[Mailman-Users] Apache 2.4 and Mailman

Stephen J. Turnbull stephen at xemacs.org
Sat Dec 6 03:50:11 CET 2014

Lindsay Haisley writes:

 > Recent Ubuntu server installs of Apache 2.4 need "Require all granted"
 > in place of, or in addition to "Allow from all" to grant access

The old "allow from ..." syntax has been deprecated in favor of the
"require ... granted" syntax for quite a while.  Recent Apache has
changed that from "deprecated" to "invalid".

I'm personally not in favor of adding all of this upstream stuff to
distributed Mailman docs.  I think it's obnoxious of Apache to
gratuitously break existing installations without any warning[1] this

I wouldn't be averse to adding it to the FAQ, though.

 > This seems to be in line with a policy of hardening Apache2 server
 > security,

It has nothing to do with "hardening".  The semantics is exactly
equivalent, only the syntax has changed.  That's what pisses me off.
It's "purity before practicality".

 > Someone with less experience might spend a lot more time
 > troubleshooting this, and a note in the documentation might help.
 > Keeping up with the times is good :)

Sure, but for gratuitous stuff that screws all the users of the
cooperating software (I noticed it not because of Mailman but because
my whole website suddenly stopped working!), I'd be in favor of not
adding specifics, and giving general debugging information, like:

    Mailman bugs do manifest occasionally out of the blue.  However,
      - you haven't touched Mailman or it's a brand new install, and
      - a bug suddenly occurs (or on first installation), and
      - Mailman's own debugging scripts don't identify or solve the
    it's at least as likely to be an issue with cooperating software,
    often to be resolved by reconfiguration.  (See mailman/bin for the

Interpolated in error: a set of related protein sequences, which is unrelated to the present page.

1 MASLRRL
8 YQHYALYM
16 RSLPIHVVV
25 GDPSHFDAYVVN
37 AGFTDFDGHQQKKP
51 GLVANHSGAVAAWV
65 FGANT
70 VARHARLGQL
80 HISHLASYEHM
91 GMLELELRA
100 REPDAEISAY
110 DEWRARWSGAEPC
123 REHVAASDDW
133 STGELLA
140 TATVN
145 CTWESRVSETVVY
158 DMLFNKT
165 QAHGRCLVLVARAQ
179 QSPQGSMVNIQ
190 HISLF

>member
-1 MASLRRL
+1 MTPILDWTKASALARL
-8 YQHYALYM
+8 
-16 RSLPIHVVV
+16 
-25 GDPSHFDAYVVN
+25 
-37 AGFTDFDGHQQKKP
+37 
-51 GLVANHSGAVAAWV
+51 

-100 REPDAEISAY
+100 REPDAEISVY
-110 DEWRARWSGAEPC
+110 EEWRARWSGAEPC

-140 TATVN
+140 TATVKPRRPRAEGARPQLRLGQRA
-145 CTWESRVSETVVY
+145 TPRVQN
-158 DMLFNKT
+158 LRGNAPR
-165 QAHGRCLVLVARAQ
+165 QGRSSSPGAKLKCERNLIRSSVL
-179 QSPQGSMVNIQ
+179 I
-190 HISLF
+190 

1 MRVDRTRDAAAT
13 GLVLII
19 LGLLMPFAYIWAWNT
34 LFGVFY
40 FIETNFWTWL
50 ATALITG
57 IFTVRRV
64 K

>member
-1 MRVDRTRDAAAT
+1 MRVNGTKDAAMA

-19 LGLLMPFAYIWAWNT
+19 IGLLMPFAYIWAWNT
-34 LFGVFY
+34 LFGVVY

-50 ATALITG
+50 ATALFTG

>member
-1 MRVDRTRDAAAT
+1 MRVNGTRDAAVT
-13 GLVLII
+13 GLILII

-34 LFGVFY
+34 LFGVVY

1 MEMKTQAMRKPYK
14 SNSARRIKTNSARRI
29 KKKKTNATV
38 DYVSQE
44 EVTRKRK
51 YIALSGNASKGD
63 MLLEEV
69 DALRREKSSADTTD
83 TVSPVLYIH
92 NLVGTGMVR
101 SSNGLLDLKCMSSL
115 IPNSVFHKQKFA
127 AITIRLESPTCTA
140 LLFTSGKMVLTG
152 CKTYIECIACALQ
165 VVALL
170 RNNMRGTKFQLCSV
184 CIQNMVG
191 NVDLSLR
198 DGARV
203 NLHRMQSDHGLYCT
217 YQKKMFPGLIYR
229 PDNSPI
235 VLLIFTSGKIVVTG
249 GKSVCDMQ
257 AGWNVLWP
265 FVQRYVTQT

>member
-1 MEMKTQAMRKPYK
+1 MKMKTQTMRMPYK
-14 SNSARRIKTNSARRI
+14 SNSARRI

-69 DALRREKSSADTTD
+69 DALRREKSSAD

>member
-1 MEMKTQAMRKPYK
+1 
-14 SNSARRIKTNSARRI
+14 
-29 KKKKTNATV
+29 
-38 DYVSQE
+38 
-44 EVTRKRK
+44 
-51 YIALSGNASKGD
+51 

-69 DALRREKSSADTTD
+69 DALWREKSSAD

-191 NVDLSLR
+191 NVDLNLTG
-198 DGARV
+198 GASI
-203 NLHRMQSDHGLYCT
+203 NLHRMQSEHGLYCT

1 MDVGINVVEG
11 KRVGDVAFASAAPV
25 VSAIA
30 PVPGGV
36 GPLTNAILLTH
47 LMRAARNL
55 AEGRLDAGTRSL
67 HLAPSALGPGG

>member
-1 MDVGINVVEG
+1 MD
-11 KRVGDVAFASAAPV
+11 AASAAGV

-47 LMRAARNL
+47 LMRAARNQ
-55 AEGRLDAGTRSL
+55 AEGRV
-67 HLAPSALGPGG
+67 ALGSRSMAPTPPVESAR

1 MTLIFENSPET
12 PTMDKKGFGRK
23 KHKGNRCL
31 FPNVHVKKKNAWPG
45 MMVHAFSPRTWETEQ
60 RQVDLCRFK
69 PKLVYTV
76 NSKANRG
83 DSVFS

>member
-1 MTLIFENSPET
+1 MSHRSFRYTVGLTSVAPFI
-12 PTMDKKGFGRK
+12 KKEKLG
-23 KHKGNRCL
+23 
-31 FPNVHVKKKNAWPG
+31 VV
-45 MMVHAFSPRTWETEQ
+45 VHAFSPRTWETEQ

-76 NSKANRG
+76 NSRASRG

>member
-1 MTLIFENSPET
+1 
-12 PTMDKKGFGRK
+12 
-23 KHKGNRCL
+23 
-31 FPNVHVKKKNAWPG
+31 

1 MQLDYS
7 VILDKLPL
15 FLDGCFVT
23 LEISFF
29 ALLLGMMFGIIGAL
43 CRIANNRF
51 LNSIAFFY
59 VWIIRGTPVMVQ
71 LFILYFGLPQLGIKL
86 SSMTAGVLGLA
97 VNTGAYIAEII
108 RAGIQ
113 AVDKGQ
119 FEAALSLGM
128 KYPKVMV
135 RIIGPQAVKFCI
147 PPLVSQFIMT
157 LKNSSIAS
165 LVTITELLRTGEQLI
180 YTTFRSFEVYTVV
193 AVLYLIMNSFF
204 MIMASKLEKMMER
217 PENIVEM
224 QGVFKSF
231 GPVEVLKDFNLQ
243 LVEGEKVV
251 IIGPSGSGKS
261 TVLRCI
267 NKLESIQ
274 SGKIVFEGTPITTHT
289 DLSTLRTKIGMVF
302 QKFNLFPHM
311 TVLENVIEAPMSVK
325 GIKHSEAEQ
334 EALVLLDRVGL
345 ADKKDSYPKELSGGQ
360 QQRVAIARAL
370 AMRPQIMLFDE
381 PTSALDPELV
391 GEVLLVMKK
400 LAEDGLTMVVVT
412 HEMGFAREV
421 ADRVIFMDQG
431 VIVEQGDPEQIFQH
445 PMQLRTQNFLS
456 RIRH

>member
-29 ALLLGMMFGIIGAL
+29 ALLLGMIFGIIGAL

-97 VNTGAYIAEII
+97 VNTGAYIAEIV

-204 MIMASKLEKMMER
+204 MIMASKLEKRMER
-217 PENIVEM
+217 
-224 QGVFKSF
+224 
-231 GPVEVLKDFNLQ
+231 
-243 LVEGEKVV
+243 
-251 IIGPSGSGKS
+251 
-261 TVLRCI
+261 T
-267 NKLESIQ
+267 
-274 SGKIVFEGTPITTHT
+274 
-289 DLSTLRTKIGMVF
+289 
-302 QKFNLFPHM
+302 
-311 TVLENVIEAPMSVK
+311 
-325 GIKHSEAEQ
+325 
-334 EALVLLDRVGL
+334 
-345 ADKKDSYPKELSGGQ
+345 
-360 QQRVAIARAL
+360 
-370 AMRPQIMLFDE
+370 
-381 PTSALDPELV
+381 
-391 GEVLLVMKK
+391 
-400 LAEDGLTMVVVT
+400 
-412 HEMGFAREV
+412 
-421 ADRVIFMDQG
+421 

scripts; they're mostly named check_* or fix*.)

    The most likely candidates are your MTA (typically Postfix, Exim,
    or Sendmail, though there are others) if mail receipt or delivery
    is the issue.  Or, if the problem is with the website (archives
    and administration), with your webserver (typically Apache but
    there is wide variation here).  Another common culprit is
    operating system security (eg, SELinux).  Check the configuration
    files for such software.  (Often software provides a configuration
    checker assistant that is stricter than the actual application is
    about configuration issues.)

    In all cases, check for distribution updates (recent, causing the
    issue, or available, resolving the issue) in these areas, and look
    for changes in "permission" or "capability" defaults or even in
    syntax of related directives.  Sometimes there's an outright bug,
    but that's less likely these days (Mailman does not exercise the
    "latest and greatest" features of that software).

    Another possibility is a Python upgrade or a change in the default
    version in your distribution.  This is not very likely but has
    been known to happen in the past.

    In all of the cases described above, you are most likely to find
    information in your distribution's issue tracker or FAQ, followed
    by upgrade notes (sometimes a few upgrades back!)  Next, check the
    associated software's resources.  Often such issues will not be
    mentioned in Mailman resources -- people who install the newest
    Mailman from source typically also are keeping up with changes in
    cooperating software and don't report issues to Mailman which are
    not Mailman issues.  On the other hand, the distributions are
    pretty good about correct configuration; users of Mailman etc from
    a distribution are well-protected from these issues.  So we're
    often the last to know!

 > I went to the Launchpad bug database for Mailman and it looks like
 > it's ages out of date,

Yeah, almost all the "bugs" that occur these days are configuration
issues.  I would guess that most "bugs" (for 2.1.x) on Launchpad are
actually nonbugs now, but nobody has gone through, checked, and closed
the resolved or irreproducible issues.

 > so I thought I'd pass this on here, and y'all can run with it to
 > the developers list or wherever.

This is probably the best place (high visibility) to report it.  As
you see, it's not obvious that the developers will run with it at all! 

I think the best place for it is the FAQ.

[1]  Maybe there's something in the logs about deprecated
configuration syntax.  But nothing "in your face".  Granted, it's hard
to do that with daemon software.

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